[Marxism] White House and military at odds on Iran

Philip Ferguson philip.ferguson at canterbury.ac.nz
Tue Dec 19 19:37:55 MST 2006


I think there are a couple of important things missing from Gary McL's
post on this subject.  Gary mentions the problems posed for the Bush
regime by American public hostility to escalation.  But I think we need
to go a layer beneath this.

The public opposition in the US has grown because of *the situation on
the ground in Iraq* just like the growth of public opposition to the war
on Vietnam was predicated on there being resistance on the ground in
Vietnam.  Without that, the American government could have won and US
public opinion would have been either satisfied with the win or it would
have been over too quickly for them to do anything.

In my view the consciousness of the US public on these matters does not
involve opposition to foreign intervention, but opposition to foreign
intervention that is costly in economic terms and in terms of US lives
and that threatens to be bogged down in a quagmire.

If the US govt can conduct (and win) a short, sharp war or invasion (eg
Dominican Republic in 1965, Grenada in 1983 or Gulf War 1) I doubt most
Americans are troubled.

I also think that the problem in Iraq is not just attacks on the US
forces but the disintegration of whole chunks of Iraqi society.  There
isn't a progressive political force confronting the US as there was in
Vietnam, and that's one advantage for Bush and co over Vietnam.  But, in
another sense, the nature of the opposition within Iraq creates an
anarchic situation which makes it virtually impossible for the
Americans, and whichever Iraqi faction they choose at any one time as
their underlings, to stabilise things.

Although a number of people on the left have written about the invasion
of Iraq being about oil etc, my own view is that it was actually largely
a blunder on the part of the US government.  I don't think they ever had
a coherent plan; I think they thought they could get one-up on their
imperialist rivals, wave the big stick in the Middle East to remind
everyone who was boss, get the US public united around the big project
of a war for democracy, and they expected they'd just walk in and take
over Iraq, like they did with Grenada or the Dominican Republic.  I
think they were aware that there would be very little effective
resistance from the Saddam Hussein regime, but never factored in that
things would be *more difficult* for them once they replaced their old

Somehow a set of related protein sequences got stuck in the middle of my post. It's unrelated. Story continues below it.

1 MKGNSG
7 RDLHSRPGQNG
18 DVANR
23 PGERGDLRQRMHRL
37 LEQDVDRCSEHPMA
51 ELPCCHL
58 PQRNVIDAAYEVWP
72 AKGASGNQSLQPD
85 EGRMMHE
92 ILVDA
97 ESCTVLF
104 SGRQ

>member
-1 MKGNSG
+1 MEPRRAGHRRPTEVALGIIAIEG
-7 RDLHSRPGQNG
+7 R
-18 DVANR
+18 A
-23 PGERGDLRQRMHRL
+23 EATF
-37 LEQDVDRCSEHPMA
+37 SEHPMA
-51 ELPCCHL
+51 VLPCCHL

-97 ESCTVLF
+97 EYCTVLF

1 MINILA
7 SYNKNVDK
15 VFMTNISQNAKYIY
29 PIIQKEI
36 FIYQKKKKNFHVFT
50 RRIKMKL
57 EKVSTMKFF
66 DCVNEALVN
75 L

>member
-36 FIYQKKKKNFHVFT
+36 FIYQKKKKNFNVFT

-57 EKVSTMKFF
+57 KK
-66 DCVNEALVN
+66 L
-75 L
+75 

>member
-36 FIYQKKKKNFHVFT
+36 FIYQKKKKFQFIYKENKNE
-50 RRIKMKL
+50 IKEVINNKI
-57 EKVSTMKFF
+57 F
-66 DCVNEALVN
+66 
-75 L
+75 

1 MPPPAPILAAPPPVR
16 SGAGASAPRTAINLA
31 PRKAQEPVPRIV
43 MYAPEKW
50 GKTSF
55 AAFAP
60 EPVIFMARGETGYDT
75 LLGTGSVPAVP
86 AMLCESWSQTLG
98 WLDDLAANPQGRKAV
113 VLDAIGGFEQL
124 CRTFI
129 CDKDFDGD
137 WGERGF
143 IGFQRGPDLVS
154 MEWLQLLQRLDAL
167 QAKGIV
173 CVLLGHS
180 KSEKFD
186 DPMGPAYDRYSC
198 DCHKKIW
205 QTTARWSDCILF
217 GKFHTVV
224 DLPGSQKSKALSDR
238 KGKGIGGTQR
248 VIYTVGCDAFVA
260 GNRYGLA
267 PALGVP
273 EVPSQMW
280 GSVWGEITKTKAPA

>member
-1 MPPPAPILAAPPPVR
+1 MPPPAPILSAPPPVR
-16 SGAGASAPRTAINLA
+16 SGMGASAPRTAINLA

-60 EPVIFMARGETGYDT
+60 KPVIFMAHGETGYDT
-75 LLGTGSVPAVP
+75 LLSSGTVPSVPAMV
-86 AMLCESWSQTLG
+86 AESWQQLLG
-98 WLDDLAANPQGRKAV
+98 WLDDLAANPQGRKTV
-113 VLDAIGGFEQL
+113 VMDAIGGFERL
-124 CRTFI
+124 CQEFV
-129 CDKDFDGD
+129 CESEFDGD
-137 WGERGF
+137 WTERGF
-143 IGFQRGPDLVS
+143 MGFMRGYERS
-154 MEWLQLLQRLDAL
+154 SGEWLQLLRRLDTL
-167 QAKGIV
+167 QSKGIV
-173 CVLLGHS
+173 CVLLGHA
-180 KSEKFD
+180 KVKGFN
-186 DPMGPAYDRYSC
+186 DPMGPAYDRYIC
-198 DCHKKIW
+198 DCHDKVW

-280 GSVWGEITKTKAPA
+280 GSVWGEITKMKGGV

friend.  

I also think a chunk of the US ruling class were never keen on the war
but went along with it anyway.  They now see what a huge disaster it
was, is and will continue to be.  That's what the Iraq Study Group
report represents - the more sensible and sophisticated wing of American
Capital Inc.

A similar process has happened in Britain where a new report has come
out from a think tank which has a rather more sophisticated
understanding of the interests of British capital than Tony Blair and
his retinue.  I haven't seen this report, just a piece about it on the
TV News here, but this report seems to have said that the whole war was
a mistake and Britain should never have gotten involved.  Of course, in
Britain's case, this goes to a serious issue within the ruling class -
do they see themselves primarily as allied to US imperialism or do they
see themselves as an integral faction of European imperialism.

If British capital is primarily oriented to the Anglo-American alliance,
it can have an elevated position at the global imperialist table -
British decline being offset somewhat by the alliance with the number
one imperialist.  Of course, the drawbacks are that they have to do what
the Americans want, play second fiddle and any dipstick in the White
House can lead them into a misadventure which further weakens Britain -
ie what has happened with the Blair-Bush alliance and Iraq.

If they go primarily with the European option, then British weakness is
exposed as France and Germany really call the shots in Europe.  But at
least they would be with the more clever imperialists in Paris and Bonn
and be able to steer clear of disasters like Iraq.  Also the power
disparity between the British and the Franco-German axis is less than it
is between Britain and the US.

In terms of Iran, I'm not sure that the US will bomb Iran and it is only
a matter of when.  The Iraq Study Group, which is a more effective
representative of the overall interests of US capital than the Bush
Gang, wants negotiations with Iran and Syria.  This is basically a
recognition of *just how much* the Bush Gang has stuffed things up.  I'm
dubious about whether the smart money in the US now wants Bush to stuff
up the possibility of such diplomacy by bombing Iran.

Meanwhile the Iranians must be laughing.  Their old foe in Baghdad has
gone, toppled by their even bigger foe in Washington, and they hold a
whole set of aces in terms of the internal situation in Iraq because key
players within the Iraqi governing coalition are allied with them and
they also have a second horse in the race in terms of Shi-ite forces
like the Sadrists.  And the opposition Sunni, if they stay as
opposition, are quite possibly going to have some kind of relationship
with Iran (indeed, I presume they already do).

The Bush Gang is screwed every which way, from what I can see.  And US
imperialism in general is caught between a rock and a hard place.
Unless they can make up with Syria and Iran, or at least Iran, how on
earth are they going to disentangle themselves from the Iraq quagmire
without it being a huge defeat?  The only thing Bush has going is that
in two years time he won't be president anymore and it will be someone
else's problem.  Real frat boy behaviour, but hardly good news for US
imperialism.

Phil




More information about the Marxism mailing list